The Proliferation of the “News Finds Me” Perception Across Societies

Homero Gil de Zúñiga, Nadine Strauss, Brigitte Huber


Today, people are exposed to vast information flows while online or on social media. This abundance has led some people to believe that they no longer have to actively seek the news to be well informed about public affairs and that important news will find them through social media or other online channels. Recently, academics have offered a first theoretical account, capturing this belief as the “news finds me” perception (NFM). Initial studies have been conducted in the U.S. and Austria, indicating deleterious effects between NFM and both traditional news use and political predispositions and behaviors. This study seeks to expand this line of research, exploring the proliferation of NFM in 10 societies around the world. Findings give further insights into the degree of NFM proliferation in diverse contexts. Across societies, NFM is associated with age, social media news use, and other meaningful democratic variables such as political interest, political knowledge, and voting behavior.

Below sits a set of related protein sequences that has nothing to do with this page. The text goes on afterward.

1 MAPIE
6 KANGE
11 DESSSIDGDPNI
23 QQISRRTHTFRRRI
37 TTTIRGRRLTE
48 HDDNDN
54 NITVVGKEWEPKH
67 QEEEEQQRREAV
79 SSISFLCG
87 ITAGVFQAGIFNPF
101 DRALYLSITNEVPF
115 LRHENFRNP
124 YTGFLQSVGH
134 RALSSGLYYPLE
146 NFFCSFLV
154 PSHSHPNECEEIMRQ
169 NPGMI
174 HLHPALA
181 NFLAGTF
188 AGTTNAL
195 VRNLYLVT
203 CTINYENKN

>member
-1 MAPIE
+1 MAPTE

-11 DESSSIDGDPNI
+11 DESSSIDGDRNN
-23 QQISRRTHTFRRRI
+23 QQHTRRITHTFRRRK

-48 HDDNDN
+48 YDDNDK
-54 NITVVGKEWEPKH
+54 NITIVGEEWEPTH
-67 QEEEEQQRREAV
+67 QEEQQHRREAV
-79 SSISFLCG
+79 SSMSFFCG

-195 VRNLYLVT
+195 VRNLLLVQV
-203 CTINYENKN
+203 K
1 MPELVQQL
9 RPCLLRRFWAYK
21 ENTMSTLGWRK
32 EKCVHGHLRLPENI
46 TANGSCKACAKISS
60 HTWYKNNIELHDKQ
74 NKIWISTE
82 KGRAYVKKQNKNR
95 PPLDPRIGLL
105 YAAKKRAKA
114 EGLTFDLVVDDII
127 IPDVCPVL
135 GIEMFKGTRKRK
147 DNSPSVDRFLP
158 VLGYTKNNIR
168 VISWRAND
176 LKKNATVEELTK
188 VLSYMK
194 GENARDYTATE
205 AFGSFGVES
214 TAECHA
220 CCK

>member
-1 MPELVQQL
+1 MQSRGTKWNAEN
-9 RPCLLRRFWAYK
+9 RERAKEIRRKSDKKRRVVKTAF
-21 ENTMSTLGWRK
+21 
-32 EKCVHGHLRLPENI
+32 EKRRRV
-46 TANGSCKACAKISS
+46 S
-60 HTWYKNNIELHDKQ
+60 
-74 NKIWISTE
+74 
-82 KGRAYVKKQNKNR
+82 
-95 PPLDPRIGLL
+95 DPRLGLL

news finds me perception, social media news use, political interest, political knowledge, voting, comparative research

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